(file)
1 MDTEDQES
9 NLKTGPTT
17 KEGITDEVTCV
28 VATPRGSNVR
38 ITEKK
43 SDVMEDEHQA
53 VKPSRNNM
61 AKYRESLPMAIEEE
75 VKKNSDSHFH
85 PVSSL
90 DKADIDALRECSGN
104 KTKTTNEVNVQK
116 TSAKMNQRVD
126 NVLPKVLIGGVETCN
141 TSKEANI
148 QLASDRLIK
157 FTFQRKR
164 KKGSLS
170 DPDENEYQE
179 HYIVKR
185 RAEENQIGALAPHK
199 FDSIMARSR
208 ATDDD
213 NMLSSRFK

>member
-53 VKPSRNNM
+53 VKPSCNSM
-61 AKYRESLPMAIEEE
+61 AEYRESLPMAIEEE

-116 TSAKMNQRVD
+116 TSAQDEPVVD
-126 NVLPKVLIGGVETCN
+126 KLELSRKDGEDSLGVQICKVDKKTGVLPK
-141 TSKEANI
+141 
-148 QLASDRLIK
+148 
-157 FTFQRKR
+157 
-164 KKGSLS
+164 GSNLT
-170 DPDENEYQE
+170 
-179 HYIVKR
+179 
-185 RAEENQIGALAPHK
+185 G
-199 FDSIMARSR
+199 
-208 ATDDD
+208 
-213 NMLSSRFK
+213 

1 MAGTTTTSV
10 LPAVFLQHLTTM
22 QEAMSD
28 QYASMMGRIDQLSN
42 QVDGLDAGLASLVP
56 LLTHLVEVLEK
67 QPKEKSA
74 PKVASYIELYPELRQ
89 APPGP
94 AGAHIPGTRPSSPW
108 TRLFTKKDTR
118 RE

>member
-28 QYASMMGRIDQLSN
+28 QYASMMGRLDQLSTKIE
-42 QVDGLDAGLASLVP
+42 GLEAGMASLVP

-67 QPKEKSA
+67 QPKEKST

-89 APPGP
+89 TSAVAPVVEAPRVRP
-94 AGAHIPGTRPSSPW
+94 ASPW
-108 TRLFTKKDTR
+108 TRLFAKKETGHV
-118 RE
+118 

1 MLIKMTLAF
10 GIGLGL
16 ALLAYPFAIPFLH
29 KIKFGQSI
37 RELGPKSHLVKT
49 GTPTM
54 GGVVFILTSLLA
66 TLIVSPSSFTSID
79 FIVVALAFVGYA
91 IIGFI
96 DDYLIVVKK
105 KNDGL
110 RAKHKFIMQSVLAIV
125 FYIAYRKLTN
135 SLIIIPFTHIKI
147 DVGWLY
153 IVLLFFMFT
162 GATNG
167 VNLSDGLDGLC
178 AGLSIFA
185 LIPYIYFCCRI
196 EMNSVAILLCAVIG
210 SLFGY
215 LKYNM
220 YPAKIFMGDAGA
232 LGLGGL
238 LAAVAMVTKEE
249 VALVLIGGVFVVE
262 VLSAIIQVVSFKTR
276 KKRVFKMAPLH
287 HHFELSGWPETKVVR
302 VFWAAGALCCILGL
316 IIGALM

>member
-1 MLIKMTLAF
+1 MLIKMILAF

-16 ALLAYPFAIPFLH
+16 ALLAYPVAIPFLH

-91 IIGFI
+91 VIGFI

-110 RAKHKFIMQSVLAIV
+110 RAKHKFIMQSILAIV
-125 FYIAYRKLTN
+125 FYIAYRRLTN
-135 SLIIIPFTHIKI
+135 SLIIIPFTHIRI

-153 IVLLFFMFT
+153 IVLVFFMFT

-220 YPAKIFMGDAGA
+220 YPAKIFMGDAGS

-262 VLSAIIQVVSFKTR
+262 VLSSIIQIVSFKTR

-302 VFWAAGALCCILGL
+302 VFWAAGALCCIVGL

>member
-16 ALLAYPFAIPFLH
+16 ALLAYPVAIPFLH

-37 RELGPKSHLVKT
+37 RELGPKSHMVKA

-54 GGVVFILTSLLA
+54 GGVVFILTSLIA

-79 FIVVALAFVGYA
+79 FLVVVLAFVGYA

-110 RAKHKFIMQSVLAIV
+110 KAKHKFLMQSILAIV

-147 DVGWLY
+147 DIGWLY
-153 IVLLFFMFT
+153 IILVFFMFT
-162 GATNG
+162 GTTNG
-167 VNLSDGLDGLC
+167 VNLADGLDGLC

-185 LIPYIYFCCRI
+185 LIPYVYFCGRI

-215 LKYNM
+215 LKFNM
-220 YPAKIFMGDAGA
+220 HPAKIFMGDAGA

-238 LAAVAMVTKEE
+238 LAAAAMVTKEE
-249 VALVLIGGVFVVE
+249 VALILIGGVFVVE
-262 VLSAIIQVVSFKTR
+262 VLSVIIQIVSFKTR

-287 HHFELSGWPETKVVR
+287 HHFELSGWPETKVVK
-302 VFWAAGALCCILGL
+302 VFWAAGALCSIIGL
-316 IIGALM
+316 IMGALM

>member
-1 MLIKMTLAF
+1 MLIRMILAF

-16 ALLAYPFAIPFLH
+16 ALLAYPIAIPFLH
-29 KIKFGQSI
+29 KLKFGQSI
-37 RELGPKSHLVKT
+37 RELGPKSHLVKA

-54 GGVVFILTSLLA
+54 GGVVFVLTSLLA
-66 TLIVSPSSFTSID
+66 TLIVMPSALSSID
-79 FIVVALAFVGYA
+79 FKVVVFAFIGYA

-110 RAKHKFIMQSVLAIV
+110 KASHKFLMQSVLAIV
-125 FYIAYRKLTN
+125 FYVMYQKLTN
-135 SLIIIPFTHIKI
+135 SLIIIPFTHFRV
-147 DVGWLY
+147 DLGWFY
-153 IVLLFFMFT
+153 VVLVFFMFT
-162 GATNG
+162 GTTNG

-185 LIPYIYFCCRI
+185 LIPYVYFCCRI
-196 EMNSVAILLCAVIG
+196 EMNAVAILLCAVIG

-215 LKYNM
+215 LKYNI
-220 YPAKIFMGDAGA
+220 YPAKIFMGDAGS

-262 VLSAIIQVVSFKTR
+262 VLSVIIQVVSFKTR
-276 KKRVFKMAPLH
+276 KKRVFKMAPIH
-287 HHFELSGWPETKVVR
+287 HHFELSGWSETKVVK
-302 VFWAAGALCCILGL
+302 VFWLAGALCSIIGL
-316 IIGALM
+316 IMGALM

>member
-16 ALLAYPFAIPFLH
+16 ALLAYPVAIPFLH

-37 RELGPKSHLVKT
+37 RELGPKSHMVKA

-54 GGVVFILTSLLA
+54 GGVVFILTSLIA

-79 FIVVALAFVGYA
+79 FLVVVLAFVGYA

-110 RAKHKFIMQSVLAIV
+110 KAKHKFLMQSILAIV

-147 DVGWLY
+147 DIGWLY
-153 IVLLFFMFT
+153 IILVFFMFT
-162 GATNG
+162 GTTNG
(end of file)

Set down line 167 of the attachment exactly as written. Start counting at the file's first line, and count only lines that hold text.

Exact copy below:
+287 HHFELSGWPETKVVK